The Waste Framework Directive sets out Europe’s fundamental waste management principles, whereby prevention is the preferred option and sending waste to landfill should be the “last resort”.
Though plans are at an early stage, the Commission’s consultation aims to increase “protection” of the environment and public health from the impacts of waste management.
Its specific objectives are to reduce waste generation, increase re-use and improve separate collections to promote preparation for re-use and “quality” recycling.
The revisions will also look to address several ‘review clauses’ in the Directive linked to waste prevention, including prevention of food waste and lubricant waste oils management.
Open for feedback until 16 August, the consultation considers policy objectives set in several EU schemes, including The European Green Deal, the Farm to Fork Strategy and the Circular Economy Action Plan.
A spokesperson for the Northern Irish Department of Agriculture, Environment and Rural Affairs confirmed revisions to the Directive would not apply in the UK following Brexit.
The outcomes of the consultation will not apply in Northern Ireland, nor across the UK
– DAERA spokesperson
They said: “The Waste Framework Directive is not included within the Northern Ireland Protocol and therefore the outcomes of the consultation, such as potential updates to the Waste Framework Directive, will not apply in Northern Ireland, nor across the UK.”
However, UK policymakers are sure to follow the consultation with interest as they look to see how successful the EU’s measures to improve waste reduction and re-use prove.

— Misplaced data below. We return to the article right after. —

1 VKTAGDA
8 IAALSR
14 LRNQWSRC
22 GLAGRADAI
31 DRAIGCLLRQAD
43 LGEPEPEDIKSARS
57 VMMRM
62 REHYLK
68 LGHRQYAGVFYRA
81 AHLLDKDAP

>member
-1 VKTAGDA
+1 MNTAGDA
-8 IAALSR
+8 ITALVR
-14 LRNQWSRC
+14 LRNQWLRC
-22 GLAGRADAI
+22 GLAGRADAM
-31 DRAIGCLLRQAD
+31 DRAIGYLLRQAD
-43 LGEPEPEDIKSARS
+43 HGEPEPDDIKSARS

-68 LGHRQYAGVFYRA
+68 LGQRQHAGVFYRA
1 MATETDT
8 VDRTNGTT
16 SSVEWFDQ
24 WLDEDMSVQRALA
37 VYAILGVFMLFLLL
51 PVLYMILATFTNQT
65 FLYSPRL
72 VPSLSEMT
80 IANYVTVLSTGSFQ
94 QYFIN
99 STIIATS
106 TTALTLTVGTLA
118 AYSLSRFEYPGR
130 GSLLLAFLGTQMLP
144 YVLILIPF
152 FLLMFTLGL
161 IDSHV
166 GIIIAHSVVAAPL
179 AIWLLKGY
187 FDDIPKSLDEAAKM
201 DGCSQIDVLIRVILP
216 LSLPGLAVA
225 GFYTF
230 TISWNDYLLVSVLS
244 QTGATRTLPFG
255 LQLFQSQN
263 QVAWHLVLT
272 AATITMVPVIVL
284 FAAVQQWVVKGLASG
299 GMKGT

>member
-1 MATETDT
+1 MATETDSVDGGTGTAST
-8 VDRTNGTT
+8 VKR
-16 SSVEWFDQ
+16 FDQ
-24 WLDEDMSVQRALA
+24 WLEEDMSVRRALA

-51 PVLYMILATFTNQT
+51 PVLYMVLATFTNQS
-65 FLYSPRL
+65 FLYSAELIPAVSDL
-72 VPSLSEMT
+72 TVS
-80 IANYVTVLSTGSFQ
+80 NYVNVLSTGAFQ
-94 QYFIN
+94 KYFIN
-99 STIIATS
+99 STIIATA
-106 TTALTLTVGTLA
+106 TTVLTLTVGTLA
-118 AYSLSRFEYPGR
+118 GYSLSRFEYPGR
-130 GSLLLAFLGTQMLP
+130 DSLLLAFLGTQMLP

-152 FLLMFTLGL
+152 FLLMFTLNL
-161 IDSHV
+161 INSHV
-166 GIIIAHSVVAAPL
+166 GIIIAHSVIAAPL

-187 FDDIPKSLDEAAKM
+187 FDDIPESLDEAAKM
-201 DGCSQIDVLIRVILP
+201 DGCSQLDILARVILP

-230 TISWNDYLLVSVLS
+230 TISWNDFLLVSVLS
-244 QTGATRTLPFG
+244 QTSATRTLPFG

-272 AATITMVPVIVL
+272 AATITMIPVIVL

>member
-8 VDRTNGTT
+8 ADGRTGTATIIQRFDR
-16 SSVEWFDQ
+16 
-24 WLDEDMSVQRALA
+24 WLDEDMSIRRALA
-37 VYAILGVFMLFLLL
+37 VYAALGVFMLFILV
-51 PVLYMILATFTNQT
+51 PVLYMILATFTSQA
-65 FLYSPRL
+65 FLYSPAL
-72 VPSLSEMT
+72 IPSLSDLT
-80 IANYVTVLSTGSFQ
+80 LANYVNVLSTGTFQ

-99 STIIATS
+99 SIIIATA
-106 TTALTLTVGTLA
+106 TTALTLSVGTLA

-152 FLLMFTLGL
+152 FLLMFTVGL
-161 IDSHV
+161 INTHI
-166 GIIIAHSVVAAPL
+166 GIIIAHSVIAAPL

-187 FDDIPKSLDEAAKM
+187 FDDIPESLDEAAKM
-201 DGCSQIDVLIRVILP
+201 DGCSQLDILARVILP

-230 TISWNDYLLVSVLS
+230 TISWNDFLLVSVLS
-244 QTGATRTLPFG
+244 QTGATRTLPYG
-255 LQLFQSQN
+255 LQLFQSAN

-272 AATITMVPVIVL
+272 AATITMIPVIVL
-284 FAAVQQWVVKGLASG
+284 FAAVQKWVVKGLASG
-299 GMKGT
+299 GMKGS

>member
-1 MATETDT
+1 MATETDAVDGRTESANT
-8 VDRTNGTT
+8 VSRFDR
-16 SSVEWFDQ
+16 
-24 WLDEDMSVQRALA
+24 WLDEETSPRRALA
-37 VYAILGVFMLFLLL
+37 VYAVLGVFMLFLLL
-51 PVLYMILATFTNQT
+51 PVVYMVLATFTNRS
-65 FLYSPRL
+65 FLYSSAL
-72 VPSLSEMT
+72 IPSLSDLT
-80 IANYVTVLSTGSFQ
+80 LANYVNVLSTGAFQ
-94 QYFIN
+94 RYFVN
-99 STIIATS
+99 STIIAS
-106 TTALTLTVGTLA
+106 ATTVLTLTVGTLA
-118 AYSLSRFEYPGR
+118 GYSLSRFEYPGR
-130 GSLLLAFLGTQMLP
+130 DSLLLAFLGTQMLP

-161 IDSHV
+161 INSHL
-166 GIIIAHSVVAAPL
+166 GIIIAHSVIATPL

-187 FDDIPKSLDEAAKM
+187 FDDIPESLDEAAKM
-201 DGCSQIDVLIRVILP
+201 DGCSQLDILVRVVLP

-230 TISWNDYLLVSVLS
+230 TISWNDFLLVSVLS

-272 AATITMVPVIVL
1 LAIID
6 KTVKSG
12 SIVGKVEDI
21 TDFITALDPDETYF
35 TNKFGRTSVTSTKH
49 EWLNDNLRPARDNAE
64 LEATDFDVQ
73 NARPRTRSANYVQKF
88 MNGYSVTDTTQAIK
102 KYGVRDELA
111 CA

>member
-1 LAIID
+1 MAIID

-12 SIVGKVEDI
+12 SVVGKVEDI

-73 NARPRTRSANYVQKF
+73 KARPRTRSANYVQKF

Virginijus Sinkevičius, the European Commission’s commissioner for the environment, oceans and fisheries, said: “To achieve the circular economy and climate neutrality objectives of the European Green Deal, we need to make a stronger effort to avoid generating waste in the first place and to make our waste management sector more performant.
“This is what we want to do with this revision and are working to set for the first time food waste reduction targets.”
Stella Kyriakides, commissioner for health and food safety, added: “Food waste is one of the greatest sources of inefficiency in our food systems. We must step up our efforts to curb such waste.
“By introducing legally binding targets to reduce food waste, we intend to reduce the environmental footprint of food systems and accelerate the EU’s progress towards our global commitment to halve food waste by 2030.”
Total waste generation in the EU is “actually increasing”, according to the consultation.
In 2018, the EU produced an average of 5.2 tonnes of waste per capita, the Commission says, with the construction and mining sector (60%), manufacturing (10%) and household waste (8%) providing significant contributions. Just 38% of this waste was recycled.
Municipal waste amounted to 496kg per capita, of which 48% was recycled. Bio-waste was the largest component (34%), the Commission says, and about 60% of this was food waste.
The Commission also says measures to address specific waste streams such as waste oils and textiles remain “fragmented”. It cites the example of textile consumption in the EU, which it says was “high” at 12.3kg per capita in 2018. The Commission estimates that less than 1% of all textiles worldwide are recycled.